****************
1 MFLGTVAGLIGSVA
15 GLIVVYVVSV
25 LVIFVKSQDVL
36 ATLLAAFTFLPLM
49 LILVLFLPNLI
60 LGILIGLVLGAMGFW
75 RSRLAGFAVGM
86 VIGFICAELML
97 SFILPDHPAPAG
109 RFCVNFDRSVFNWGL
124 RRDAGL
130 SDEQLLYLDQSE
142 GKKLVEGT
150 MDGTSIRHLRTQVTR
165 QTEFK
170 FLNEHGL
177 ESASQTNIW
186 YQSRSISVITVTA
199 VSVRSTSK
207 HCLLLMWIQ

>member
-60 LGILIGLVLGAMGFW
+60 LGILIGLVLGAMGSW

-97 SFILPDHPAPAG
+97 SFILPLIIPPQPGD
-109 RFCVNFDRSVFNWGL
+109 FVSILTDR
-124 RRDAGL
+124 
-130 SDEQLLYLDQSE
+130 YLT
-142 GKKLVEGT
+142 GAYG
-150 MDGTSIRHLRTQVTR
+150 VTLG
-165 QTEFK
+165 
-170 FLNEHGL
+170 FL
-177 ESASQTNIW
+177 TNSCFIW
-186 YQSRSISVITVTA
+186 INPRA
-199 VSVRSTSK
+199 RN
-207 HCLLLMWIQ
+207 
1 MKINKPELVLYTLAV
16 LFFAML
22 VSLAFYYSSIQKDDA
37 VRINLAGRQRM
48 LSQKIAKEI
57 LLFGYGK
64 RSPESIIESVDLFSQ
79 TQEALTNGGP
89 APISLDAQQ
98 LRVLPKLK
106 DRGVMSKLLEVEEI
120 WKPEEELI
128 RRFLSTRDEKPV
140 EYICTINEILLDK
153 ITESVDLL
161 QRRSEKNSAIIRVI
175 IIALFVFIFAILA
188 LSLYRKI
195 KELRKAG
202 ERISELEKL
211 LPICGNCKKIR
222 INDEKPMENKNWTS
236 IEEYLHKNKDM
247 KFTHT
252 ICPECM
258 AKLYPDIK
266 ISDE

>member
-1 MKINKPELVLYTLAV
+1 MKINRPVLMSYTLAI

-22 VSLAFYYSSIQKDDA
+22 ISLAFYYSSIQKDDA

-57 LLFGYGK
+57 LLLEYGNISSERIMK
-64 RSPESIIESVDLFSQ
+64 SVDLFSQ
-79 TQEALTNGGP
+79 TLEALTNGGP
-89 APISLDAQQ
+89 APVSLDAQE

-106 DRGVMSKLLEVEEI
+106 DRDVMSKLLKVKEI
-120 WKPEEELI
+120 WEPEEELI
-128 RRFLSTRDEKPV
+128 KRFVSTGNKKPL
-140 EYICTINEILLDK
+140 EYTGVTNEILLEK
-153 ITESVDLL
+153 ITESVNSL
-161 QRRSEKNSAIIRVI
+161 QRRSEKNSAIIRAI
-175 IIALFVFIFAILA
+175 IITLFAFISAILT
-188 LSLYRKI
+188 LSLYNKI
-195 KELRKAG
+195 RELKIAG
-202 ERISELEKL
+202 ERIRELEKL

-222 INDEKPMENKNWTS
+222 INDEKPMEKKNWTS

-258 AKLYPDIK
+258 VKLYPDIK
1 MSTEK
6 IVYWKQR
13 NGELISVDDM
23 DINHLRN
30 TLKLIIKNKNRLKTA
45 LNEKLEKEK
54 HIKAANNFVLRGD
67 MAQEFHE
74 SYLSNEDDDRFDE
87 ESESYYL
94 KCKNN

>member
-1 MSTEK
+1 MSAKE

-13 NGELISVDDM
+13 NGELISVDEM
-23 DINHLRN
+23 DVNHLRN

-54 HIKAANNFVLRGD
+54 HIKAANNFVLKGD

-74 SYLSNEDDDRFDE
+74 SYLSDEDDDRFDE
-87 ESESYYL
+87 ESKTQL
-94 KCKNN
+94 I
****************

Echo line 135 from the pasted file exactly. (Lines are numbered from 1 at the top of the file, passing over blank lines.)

+87 ESKTQL